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Saturday, September 19, 2020

Beauford at MoMA

The Museum of Modern Art (MoMA) in New York City holds two works by Beauford.

One is a portrait of Howard Swanson, a classical music composer who lived in Paris from 1952 to 1966.

This other is Composition 16, the magnificent Abstract Expressionist painting that stopped my heart when I saw an image of it online several years ago.

Composition 16
(1954-1956) Oil on canvas
© Estate of Beauford Delaney
by permission of Derek L. Spratley, Esquire,
Court Appointed Administrator

Artist Glenn Ligon wrote the following about the painting for the 2019 publication Among Others: Blackness at MoMA:

“Have been working and living with the many people who make up Beauford,” Beauford Delaney wrote to his great friend James Baldwin in September 1954, “and trying to merge them into some sense of composition and a workable form of painting.” Composition 16, a modestly sized work on canvas composed of swirling, wormlike strokes of yellow, red, orange, ocher, pale green, and blue paint, some squeezed directly from the tube, is a vivid example of Delaney’s quest to unite disparate aspects of his interior life and artistic practice while keeping a promise to continue “doing all that is possible with paint.” With its suggestion of ground, sun, sky, and allover painting technique, Composition 16 fuses landscape and abstraction, depicting light and color as ecstatic matter. The color yellow, scumbled liberally over the surface of the painting as a unifying element and predominating in many of Delaney’s abstract and figurative works from the period, seems to have held a particular fascination for the artist.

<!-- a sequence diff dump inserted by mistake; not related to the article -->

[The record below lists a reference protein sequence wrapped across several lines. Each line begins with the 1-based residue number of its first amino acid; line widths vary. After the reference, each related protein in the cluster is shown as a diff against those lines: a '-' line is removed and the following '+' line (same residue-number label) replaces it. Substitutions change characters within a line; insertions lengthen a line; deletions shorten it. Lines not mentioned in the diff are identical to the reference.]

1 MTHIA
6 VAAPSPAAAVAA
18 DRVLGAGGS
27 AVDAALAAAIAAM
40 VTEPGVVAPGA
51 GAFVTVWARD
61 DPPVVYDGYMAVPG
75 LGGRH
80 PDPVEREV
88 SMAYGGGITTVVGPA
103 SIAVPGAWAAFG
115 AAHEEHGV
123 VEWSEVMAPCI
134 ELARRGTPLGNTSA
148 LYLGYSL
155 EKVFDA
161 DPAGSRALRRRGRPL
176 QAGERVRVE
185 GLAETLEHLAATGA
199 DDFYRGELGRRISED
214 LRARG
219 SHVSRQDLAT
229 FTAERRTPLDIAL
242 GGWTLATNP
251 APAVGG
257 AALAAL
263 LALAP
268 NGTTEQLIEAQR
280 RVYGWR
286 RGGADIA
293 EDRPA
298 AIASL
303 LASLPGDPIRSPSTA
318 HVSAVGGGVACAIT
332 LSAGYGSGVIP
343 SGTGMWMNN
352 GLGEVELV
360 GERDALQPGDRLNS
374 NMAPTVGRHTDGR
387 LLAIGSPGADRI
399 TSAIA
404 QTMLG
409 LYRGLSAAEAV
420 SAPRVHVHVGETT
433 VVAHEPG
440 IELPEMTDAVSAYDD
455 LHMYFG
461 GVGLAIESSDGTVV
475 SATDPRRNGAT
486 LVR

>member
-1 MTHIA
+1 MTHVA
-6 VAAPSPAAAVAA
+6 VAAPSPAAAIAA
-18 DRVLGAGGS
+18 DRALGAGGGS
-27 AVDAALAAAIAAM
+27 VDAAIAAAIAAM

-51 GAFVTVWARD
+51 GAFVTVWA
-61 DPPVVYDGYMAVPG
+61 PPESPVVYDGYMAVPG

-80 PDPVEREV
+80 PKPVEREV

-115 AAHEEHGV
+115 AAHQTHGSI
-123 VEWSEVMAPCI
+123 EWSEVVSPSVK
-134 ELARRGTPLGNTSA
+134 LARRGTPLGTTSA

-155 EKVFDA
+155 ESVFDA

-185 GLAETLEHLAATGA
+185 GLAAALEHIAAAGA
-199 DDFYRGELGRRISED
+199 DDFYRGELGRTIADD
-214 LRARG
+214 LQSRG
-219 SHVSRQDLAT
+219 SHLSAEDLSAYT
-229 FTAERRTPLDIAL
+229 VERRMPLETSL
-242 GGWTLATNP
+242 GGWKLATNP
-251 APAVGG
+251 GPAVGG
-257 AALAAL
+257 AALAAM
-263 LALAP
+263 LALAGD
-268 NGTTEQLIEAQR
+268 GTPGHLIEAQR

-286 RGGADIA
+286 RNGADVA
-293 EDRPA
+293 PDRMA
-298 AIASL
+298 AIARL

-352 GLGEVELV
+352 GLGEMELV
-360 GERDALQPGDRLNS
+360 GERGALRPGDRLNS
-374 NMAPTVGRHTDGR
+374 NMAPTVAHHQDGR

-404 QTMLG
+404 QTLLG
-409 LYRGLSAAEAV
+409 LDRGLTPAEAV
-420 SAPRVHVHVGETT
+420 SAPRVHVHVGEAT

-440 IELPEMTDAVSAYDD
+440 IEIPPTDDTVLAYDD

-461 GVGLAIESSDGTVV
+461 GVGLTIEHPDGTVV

Composition 16 is currently on display at MoMA as part of an on-going, 10-work exhibition entitled Action Painting II. It is installed in Room 405 on the fourth floor in the David Geffen Galleries.

All the works included in this show are part of MoMA's collection. They have been brought together as an exploration of the innovation expressed by selected Abstract Expressionist artists through experimentation with "a variety of materials and techniques." The companion exhibition, Action Painting I, is also on display on the fourth floor (Room 403).

From MoMA's Website:

"Art critic Harold Rosenberg coined the term 'action painting' in 1952 to describe the work of artists who painted using bold gestures that engaged more of the body than traditional easel painting. Often the viewer can see broad brushstrokes, drips, splashes, or other evidence of the physical action that took place upon the canvas."

Click HERE to see a photo of Composition 16 hung next to Helen Frankenthaler's Jacob's Ladder.

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